Christina M. Spiker

Christina M. Spiker

Art Historian | Professor | Digital Humanist

Presentation // The Texture of Crepe: Western Women and the Connoisseurship of Japanese Crepe Paper Books (chirimen-bon)

CITATION

Spiker, Christina M. “The Texture of Crepe: Western Women and the Connoisseurship of Japanese Crepe Paper Books (chirimen-bon),” paper delivered at the second annual Art Historians of the Twin Cities Symposium, Minneapolis College of Art and Design (April 1, 2017)

ABSTRACT

In his book, A Shoemaker’s Story, art historian Anthony W. Lee reflects on the importance of investigating local subjects with an eye open to the large—and often global—issues that they invoke. He writes,

My advisor… once waxed eloquent about digging where one stands, meaning a commitment to local subjects and the belief that they deserved just as much rigorous scrutiny as more glamorous, cosmopolitan ones… This book is all about scratching the soil nearby and seeing what turns up. I continue to learn that such a project is neither limiting nor truly local but instead opens up to a very wide and meaningful world…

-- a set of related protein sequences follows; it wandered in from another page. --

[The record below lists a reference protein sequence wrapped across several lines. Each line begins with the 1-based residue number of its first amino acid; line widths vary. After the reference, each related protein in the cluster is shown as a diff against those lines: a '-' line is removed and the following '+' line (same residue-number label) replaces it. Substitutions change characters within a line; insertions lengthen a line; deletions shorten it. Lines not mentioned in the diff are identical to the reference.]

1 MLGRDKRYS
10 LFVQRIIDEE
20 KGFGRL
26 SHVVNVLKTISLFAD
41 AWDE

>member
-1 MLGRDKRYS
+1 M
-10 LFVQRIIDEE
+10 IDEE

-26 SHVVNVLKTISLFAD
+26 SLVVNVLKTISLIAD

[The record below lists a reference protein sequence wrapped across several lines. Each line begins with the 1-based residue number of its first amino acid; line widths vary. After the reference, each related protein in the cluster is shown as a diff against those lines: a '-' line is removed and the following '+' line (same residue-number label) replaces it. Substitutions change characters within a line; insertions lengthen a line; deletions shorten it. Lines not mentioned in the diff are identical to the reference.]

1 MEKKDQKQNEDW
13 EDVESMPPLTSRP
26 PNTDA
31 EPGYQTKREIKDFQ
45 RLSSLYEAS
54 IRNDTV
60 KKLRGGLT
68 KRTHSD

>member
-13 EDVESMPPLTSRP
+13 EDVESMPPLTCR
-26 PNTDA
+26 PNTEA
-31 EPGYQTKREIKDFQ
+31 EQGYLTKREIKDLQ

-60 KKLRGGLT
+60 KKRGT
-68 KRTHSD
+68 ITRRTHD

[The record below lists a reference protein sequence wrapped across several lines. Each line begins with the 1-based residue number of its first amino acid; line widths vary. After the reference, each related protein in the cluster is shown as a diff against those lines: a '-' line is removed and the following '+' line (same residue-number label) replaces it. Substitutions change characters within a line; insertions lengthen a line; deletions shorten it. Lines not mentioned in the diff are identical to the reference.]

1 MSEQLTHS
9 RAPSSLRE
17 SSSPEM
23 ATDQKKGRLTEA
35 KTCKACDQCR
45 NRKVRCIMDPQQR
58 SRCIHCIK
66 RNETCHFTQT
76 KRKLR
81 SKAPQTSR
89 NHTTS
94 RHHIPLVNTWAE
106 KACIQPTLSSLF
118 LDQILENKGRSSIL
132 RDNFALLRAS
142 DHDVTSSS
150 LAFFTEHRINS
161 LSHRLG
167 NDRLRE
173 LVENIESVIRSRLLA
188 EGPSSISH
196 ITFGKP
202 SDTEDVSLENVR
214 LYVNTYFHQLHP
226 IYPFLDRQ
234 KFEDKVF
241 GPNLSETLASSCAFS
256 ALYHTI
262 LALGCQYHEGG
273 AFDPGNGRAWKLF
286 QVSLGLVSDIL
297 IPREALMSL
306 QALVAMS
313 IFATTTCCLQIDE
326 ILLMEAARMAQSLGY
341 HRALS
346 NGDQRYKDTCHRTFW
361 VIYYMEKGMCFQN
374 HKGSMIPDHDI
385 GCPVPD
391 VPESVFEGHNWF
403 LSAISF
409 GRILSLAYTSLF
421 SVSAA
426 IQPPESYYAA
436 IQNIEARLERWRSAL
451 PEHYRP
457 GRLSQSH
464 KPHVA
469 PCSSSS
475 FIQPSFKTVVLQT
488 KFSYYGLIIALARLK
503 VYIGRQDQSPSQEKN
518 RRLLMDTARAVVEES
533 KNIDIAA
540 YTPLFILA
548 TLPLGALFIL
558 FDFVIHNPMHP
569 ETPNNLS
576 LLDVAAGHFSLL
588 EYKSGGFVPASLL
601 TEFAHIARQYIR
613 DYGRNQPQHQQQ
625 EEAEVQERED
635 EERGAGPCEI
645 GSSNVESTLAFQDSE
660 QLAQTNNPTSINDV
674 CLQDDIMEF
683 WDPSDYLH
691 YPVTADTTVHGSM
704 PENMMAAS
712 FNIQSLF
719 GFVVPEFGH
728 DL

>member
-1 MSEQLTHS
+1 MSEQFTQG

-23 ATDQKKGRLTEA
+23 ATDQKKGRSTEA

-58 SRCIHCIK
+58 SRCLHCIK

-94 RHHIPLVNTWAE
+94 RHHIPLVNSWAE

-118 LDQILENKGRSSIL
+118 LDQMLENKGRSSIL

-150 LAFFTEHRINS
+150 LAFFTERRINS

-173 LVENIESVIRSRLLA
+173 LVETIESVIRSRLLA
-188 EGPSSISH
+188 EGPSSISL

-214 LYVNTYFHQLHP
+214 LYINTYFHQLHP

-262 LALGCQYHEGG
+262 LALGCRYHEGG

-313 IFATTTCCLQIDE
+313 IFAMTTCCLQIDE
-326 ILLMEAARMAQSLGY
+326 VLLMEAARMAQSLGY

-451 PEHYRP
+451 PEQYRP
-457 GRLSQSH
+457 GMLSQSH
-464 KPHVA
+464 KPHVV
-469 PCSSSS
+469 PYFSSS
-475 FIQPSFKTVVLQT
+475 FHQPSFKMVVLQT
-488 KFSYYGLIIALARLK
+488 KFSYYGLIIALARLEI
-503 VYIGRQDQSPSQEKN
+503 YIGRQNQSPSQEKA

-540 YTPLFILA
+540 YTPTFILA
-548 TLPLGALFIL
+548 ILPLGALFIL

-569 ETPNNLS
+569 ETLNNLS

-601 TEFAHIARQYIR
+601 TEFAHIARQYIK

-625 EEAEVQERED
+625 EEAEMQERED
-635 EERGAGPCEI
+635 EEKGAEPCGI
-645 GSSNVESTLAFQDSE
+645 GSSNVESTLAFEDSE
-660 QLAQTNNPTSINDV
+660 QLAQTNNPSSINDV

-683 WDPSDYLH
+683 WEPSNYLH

This essay is an exercise and experiment of following this same advice. While attempting to “scratch the soil nearby,” I uncovered a small, unassuming Japanese crepe paper book (chirimen-bon) in the Evelyn Goodrow Mitsch collection at St. Catherine University. The 24-leaf volume that Mitsch collected bore a quaint name, The Smiling Book, and was published by woodblock printer Takejiro Hasegawa circa 1896. This essay investigates the relationship between densely illustrated crepe paper books produced for a predominantly foreign female audience, the artistry of Hasegawa’s woodblock-printed illustrations, and the obscured labor of missionary and military wives who served as writers and translators of these image-texts. This article also considers the role of Minnesota native Evelyn Goodrow Mitsch as an artist-traveler and a collector. Her life-long mission of bridging cultures can be viewed alongside a material history of the woodblock printed crepe paper book in order to historicize the sustained female engagement and fascination with Japanese objects—a role often played by male connoisseurs of culture— through the mid-twentieth century.

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